The Hurt Locker meets The Descent in The Dark Pictures Anthology: House of Ashes

May 28, 2021

House of Ashes is the third entry into Supermassive Games’ Dark Pictures Anthology series of narrative-driven horror games, a series which is ambitiously targeting a total of eight instalments. So far they’ve done an admirable job keeping to a yearly release schedule, with each game showcasing a unique horror take on a piece of real-world inspiration, such as the Ourang Medan in Man of Medan and the Salem Witch Trials in Little Hope. Supermassive have given us a short sneak peek into House of Ashes, which promises to evolve the series in some interesting ways, while still remaining a good place to jump on board for newcomers.

While it’s still based on real-world elements, House of Ashes looks to be potentially the most fantastical concept so far. According to Will Doyle, Game Director at Supermassive Games, House of Ashes takes inspiration from H.P. Lovecraft’s At the Mountains of Madness, as well as Aliens, Predator and The Descent. Taking place in the Middle East during the Iraq War in 2003, American forces are hunting for chemical weapons of mass destruction. Coming under attack by Iraqi soldiers, the entire area collapses during an earthquake, which plunges both sides deep into a vast subterranean ancient Akkadian temple.

They discover the temple was built by the God King of the Akkadian Empire, Naram-Sin, a real king who reigned around 2550 BCE. In House of Ashes, Naram-Sin is said to have upset the gods by ransacking a temple of Enlil (a Mesopotamian God), bringing a curse upon his people which he hoped to alleviate with this temple, built as an offering. That curse may have something to do with the nasty monsters that now nest in the caves – none of which we could clearly see in the preview, but which have been created by Supermassive using mocap suits to make something “very vicious”. Basically, the Americans and Iraqis are going to need to start trusting each other fast, if they want to have a hope of surviving.

As with other games in Supermassive’s oeuvre, House of Ashes is a cinematic interactive drama, that often features long cutscenes interspersed with player exploration, quick-time events and dialogue choices, which all affect how the story plays out. There are five player characters – four from the US (including the star revealed in last year’s trailer, played by Ashley Tisdale) and a fifth Iraqi officer – and there’s multiple ways to play through with them. In co-op mode, you and a friend can experience two different vantage points of the same scene, as you role play as two of the characters. The ‘Movie Night’ feature lets you assign each character to five players in one room, and prompts you when it’s time to take turns. If you choose to play single player, the ‘main theatrical cut’ will place you in control of certain characters that deliver the main story, while a pre-order bonus, ‘the Curator’s Cut’, will place you with alternate characters and include extra scenes.

Supermassive have a talent for replicating cinematic visuals in their games, and in the gameplay shown, the graphical fidelity seen was pretty unreal. Character models are top notch, and there are some vast, unnerving but meticulously detailed locations that make up the lost Akkadian kingdom. Confirming support for next-generation consoles, Supermassive say you’ll see a marked improvement as well in overall graphical fidelity.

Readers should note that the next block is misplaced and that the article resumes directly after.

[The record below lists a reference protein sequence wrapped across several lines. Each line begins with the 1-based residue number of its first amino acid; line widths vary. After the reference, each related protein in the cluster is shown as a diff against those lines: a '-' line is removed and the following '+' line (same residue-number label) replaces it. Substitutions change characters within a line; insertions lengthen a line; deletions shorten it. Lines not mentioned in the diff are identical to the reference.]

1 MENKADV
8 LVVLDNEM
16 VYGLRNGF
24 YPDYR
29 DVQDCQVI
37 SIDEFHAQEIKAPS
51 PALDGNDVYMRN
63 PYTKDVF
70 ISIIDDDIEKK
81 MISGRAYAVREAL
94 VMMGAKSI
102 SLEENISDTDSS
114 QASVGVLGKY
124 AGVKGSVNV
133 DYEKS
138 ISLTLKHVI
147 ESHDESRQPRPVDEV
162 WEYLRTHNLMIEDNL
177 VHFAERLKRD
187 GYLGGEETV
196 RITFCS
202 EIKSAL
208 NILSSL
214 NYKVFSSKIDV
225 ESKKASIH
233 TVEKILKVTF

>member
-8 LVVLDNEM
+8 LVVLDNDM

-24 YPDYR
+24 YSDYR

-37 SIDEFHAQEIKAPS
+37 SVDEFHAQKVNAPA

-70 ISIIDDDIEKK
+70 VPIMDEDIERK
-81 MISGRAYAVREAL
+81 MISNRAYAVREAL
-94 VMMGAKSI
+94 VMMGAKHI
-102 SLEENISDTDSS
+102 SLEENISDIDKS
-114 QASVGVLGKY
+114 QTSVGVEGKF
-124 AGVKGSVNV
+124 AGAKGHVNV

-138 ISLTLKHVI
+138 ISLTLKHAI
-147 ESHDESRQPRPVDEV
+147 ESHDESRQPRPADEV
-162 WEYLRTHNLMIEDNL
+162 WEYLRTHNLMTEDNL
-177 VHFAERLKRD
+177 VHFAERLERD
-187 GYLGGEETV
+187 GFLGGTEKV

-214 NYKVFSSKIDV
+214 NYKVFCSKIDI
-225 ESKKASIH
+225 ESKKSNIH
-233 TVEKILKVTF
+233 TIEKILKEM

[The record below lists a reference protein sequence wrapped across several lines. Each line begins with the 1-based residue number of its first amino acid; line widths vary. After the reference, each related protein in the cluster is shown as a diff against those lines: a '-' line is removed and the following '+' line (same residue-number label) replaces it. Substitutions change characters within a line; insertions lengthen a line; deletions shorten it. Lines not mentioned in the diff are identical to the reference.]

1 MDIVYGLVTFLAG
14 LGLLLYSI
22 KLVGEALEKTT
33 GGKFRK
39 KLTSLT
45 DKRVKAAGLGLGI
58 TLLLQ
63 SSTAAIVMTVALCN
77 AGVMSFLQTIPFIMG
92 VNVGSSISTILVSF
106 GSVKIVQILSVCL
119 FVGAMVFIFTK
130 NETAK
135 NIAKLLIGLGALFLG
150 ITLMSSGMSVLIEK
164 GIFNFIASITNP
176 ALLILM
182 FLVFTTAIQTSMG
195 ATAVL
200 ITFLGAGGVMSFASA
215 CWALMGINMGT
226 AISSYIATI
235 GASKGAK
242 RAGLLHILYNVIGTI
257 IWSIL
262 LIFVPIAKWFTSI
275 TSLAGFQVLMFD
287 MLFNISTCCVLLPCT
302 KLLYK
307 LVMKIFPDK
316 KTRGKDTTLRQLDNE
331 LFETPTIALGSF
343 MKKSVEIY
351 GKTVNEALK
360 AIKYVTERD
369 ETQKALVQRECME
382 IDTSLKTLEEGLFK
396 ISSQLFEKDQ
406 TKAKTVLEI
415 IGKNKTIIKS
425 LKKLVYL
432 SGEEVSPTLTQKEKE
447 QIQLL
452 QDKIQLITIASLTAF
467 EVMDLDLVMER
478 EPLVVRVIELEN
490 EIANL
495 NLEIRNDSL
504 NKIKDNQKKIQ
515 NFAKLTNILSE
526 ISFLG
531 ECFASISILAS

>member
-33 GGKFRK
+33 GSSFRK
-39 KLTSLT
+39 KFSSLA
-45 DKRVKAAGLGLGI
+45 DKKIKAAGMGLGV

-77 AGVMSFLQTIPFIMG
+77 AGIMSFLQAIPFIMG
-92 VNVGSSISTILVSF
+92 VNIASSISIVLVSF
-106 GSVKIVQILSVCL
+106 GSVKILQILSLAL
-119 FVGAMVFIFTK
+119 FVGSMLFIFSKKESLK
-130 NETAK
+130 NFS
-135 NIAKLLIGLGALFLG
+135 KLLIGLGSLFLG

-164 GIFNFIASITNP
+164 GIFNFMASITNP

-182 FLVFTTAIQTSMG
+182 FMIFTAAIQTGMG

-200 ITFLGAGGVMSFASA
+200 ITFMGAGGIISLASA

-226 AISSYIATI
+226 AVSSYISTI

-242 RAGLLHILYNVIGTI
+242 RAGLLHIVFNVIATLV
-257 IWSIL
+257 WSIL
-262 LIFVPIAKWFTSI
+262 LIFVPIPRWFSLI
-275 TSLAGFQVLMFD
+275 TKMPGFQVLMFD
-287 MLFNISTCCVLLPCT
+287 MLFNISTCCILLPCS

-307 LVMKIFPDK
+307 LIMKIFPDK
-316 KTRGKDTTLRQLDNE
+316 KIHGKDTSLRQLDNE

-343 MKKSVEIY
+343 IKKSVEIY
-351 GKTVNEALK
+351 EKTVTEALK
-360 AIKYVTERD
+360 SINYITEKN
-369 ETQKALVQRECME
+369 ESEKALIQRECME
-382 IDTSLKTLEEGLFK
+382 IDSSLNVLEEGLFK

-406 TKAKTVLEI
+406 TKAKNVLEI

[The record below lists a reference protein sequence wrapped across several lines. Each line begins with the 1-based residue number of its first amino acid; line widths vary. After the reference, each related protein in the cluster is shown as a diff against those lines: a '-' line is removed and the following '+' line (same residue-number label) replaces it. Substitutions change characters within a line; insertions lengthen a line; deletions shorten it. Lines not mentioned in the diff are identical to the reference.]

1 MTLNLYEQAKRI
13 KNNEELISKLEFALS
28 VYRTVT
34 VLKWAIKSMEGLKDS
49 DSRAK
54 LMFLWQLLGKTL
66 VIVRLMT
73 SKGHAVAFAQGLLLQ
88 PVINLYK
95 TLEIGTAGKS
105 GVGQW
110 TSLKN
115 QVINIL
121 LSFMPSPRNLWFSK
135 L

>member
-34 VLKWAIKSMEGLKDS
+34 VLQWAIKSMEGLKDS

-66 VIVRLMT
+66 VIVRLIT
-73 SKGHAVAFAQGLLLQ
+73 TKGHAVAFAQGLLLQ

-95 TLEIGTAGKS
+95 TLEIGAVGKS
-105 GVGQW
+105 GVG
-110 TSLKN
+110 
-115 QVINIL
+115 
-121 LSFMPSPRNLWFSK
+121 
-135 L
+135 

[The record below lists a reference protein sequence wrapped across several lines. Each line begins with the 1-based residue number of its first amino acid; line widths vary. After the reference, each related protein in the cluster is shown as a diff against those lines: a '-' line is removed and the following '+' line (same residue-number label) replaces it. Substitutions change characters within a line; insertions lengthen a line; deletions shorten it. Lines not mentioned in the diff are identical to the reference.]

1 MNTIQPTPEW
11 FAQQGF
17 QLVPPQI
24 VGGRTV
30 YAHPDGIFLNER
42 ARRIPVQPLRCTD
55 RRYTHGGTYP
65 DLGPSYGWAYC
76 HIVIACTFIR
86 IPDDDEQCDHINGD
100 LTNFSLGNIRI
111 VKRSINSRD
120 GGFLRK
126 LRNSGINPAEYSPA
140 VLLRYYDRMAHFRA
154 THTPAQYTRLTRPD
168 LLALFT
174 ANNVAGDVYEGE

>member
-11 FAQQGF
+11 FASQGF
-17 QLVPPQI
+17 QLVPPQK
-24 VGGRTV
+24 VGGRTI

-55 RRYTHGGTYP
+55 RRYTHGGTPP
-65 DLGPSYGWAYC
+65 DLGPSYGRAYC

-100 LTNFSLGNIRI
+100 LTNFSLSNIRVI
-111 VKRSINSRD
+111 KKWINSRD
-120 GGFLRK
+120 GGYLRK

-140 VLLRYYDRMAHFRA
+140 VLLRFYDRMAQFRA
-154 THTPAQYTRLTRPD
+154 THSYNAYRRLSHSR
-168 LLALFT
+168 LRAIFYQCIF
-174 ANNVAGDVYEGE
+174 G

Feedback from the previous two games has been taken on board as well, and Supermassive have replaced the former fixed cameras in interactive sections with a fully player-controlled 360 degree camera. It comes with a player-controlled flashlight which can be switched on and off – keeping it on slows you down, but helps clues become illuminated with little shiny shines on-screen. Difficulty settings have also been added to the House of Ashes, including for quick-time sequences.

In the small section of House of Ashes we were shown, characters Nick and Jason find each other after falling into the caves after the earthquake. Nick gets a few early jump scares from sightings of the creatures, leading him to warn Jason things aren’t hunky-dory in the ancient Akkadian death-trap. Jason, his superior, assumes Nick is losing it and shuts him down quickly. Together, they find another soldier, Merwin, severely injured and tangled in wires hanging from the roof, and Clarice. Unfortunately Clarice is quickly dispatched by unseen creatures, and when Jason and Nick drag Merwin away, Nick is left to look after the poor bloke. First Nick has to go through a QTE to keep pressure on his wound, and then another to cover his mouth so he stops alerting the monsters. The only catch is Nick is a little too keen on this second QTE – he accidentally smothers Merwin and causes him to choke to death.

Is Merwin’s death preventable if you chill out a little on that QTE? If you play as Jason, do you approach the scene differently and instead listen to what Nick is saying, rather than letting a pipsqueak he outranks start panicking? Do all the monsters have the same great dramatic timing? That’s what we’ll all have to find out, when the game is released later in 2021, for both current-gen and next-gen consoles.